More than a month after McDonald’s introduced its latest fried chicken sandwich — you know, the one that would officially arm Ronald McDonald for a late-entry into the fast-food poultry wars — the product is nowhere to be found outside the test markets of Houston and Knoxville, Tenn.

McDonald’s franchisees are apparently fed up with the delay, according to a recent Business Insider story.

The publication got its hands on an email sent this weekend by the National Owners Association, a group formed in 2018 by hundreds of McDonald’s franchisees who want more control over their restaurants, their menus and their prices. Now they want that crispy chicken sandwich, and they wanted it yesterday.

“We need to stay focused on coming up with a Chicken Sandwich our customers are going to crave,” the email reads, according to the Business Insider story. “A chicken sandwich that gives our customers another reason to visit McDonald’s.”

The National Owners Association did not immediately respond Tuesday to a phone call from The Washington Post.

McDonald’s is already late to the party, which started in August with the now-famous introduction of Popeyes’s fried chicken sandwich, an item so popular that it generated long lines at the drive-through and fractured the fragile peace among the giants of the U.S. fast-food industry. Suddenly, every company in the known junk-food universe needed to have a fried chicken sandwich, stat, or at least remind customers that they used to love their fried bird until that Popeyes interloper came along.

In September, McDonald’s tried to cobble something together with parts already on the shelf, but no one was fooled by the spicy barbecue chicken sandwich. It was like a cheap knockoff of an iPhone.

But in December, McDonald’s got serious. It started testing its crispy chicken sandwich in a pair of markets. It was different from the chain’s other poultry-based products, including the superb Buttermilk Crispy Tenders. It was reportedly more like the chain’s previous entrant, the Southern Style Chicken Sandwich, a Chick-fil-A wannabe that was discontinued in 2015, apparently dead from customer apathy.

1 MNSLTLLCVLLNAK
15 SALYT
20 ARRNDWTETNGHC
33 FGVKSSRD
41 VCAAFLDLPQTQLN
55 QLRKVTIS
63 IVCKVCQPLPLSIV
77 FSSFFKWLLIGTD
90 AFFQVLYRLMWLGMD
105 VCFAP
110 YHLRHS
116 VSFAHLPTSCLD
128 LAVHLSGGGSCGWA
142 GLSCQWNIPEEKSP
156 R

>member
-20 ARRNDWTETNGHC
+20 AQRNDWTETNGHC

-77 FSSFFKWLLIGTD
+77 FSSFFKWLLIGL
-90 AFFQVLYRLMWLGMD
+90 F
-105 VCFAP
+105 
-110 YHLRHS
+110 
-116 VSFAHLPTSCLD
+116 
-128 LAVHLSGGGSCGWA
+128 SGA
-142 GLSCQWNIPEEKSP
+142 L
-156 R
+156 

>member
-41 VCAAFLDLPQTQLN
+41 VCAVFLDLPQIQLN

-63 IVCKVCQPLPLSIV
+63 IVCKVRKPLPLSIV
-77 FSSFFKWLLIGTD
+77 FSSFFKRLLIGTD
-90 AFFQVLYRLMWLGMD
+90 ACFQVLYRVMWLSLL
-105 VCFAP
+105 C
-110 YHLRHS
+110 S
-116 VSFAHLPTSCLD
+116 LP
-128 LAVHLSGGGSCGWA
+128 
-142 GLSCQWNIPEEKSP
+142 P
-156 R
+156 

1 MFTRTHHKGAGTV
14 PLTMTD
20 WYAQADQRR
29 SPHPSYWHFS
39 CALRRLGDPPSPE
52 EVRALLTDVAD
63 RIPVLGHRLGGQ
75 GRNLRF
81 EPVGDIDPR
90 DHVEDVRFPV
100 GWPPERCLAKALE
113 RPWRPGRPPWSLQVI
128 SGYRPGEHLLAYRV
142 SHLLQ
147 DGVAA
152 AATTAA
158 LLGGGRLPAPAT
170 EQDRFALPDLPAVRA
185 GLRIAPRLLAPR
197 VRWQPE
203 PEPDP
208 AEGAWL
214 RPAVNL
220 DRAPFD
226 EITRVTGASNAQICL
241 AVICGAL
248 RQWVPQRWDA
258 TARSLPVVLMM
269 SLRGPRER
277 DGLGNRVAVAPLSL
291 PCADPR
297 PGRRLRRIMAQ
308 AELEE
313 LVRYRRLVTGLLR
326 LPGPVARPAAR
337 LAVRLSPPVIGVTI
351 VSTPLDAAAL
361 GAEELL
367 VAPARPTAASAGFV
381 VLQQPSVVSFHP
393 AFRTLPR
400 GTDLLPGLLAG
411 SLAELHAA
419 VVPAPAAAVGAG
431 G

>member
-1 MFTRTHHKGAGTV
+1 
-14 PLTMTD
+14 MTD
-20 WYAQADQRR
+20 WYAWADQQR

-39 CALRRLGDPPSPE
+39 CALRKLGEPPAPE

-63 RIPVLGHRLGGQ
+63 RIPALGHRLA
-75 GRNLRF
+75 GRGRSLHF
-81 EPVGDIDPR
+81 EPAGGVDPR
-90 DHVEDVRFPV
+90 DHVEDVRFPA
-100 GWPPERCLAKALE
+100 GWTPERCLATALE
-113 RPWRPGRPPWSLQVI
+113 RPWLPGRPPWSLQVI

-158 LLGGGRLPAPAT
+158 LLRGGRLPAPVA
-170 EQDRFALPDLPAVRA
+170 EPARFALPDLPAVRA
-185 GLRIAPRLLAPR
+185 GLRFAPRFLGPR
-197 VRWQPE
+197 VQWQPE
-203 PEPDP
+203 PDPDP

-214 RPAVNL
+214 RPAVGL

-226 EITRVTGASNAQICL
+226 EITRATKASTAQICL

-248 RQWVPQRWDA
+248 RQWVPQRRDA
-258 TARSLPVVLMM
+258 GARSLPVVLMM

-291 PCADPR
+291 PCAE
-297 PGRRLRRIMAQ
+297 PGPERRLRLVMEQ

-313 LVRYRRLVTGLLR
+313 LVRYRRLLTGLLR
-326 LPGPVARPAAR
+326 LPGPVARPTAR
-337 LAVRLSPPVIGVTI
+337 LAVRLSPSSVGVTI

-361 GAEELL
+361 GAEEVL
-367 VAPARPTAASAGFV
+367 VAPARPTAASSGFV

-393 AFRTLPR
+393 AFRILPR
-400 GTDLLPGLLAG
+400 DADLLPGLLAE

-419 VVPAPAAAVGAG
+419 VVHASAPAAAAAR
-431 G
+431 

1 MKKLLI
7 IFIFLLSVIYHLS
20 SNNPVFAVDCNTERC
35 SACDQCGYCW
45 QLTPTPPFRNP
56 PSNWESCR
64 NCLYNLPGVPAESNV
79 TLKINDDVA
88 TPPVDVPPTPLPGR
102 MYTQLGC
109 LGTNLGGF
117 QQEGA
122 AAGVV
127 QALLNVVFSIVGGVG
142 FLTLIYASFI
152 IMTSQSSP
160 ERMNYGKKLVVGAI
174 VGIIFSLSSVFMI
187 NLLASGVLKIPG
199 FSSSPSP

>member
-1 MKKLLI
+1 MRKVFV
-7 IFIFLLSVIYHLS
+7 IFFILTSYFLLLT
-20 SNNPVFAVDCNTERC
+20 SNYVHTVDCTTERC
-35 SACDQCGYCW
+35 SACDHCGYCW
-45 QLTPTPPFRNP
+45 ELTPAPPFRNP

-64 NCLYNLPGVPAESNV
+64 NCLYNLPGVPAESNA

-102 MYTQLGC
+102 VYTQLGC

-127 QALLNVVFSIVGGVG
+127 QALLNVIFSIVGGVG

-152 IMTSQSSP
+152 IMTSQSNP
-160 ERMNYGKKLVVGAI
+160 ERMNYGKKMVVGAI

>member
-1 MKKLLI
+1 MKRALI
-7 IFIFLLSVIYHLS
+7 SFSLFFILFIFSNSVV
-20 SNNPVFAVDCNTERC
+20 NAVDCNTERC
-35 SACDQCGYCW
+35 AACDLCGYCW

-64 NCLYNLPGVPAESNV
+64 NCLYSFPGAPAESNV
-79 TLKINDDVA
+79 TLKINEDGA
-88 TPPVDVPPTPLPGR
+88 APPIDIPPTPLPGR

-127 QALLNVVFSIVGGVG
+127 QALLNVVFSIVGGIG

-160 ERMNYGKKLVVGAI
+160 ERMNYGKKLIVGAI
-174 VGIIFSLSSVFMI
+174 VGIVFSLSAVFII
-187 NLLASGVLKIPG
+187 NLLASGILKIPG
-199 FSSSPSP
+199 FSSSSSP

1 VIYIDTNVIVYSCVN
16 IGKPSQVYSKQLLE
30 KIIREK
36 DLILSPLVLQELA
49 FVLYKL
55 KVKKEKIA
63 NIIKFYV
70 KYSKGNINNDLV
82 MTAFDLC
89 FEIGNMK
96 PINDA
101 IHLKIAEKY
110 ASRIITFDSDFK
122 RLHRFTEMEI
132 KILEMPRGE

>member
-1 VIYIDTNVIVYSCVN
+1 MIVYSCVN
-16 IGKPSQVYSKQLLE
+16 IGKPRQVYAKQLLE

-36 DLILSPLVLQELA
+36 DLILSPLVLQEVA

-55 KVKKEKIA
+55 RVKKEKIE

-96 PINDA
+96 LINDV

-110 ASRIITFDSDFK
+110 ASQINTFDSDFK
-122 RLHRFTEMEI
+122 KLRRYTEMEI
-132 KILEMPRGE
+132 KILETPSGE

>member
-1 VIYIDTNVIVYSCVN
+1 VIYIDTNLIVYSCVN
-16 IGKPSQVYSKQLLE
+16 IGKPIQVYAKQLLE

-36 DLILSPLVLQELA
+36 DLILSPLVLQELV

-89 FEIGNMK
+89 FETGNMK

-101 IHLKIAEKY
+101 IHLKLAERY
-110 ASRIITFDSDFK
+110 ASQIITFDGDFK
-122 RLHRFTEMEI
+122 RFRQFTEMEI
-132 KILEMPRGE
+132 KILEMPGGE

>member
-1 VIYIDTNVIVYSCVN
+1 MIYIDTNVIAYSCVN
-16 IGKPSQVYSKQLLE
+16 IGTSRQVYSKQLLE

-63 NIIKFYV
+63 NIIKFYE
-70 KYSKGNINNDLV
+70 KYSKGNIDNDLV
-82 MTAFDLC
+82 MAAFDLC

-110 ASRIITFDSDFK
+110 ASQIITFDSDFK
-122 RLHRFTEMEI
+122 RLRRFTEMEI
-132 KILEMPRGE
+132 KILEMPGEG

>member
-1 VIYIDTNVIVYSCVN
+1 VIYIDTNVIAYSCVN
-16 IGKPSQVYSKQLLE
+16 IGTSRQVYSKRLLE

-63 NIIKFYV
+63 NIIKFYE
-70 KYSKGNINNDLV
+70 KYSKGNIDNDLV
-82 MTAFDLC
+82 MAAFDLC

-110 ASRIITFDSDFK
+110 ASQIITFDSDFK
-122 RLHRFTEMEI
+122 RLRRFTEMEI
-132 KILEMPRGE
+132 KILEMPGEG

More than a month has passed since McDonald’s debuted the sandwich, and there has not been word on a further nationwide rollout. There has, however, been scandal in the land of the golden arches. Chief executive Steve Easterbrook was fired in the fall for having a consensual relationship with an employee. Two senior executives recently filed a federal lawsuit accusing McDonald’s of a “continuing pattern and practice of intentional race discrimination.” The chain is now trying to restore order after what’s been described as the party culture of the Easterbrook era.

The franchisees are desperate for good news, according to the National Owners Association email, although they are apparently worried about recent reports that the new chicken sandwich contains MSG, a flavor enhancer that causes health concerns among some consumers even though studies have shown the ingredient to be safe.

“There will be talk about it containing MSG,” the email reads, according to the BI report. “Needless to say, all of our Chicken Sandwich competitors use MSG, and many foods naturally contain MSG. The FDA deems MSG safe and the tests over the years have disproved the myth that MSG is harmful. We don’t need to get distracted by media stories that can’t get their facts straight.”

According to their websites, both Chick-fil-A’s sandwich and Popeyes’s sandwich contain MSG.

“We are always listening to our customers regarding our menu offerings,” a McDonald’s spokesperson said in a statement provided to The Post. “So far, our customers in Houston and Knoxville have had a positive response to the test of our Crispy Chicken Sandwich and Deluxe Crispy Chicken sandwich. Feedback and insights from the test will inform our decisions moving forward.”

As a point of comparison, Burger King made the decision to take its Impossible Whopper to more cities after only a few weeks of testing the plant-based burger in St. Louis. Then again, this is an apples-to-oranges comparison. Burger King has more than 7,200 locations across the United States. McDonald’s has twice the number of locations, with more than 14,400 restaurants. Scaling up production for the crispy chicken sandwich for that many outlets will clearly take time.

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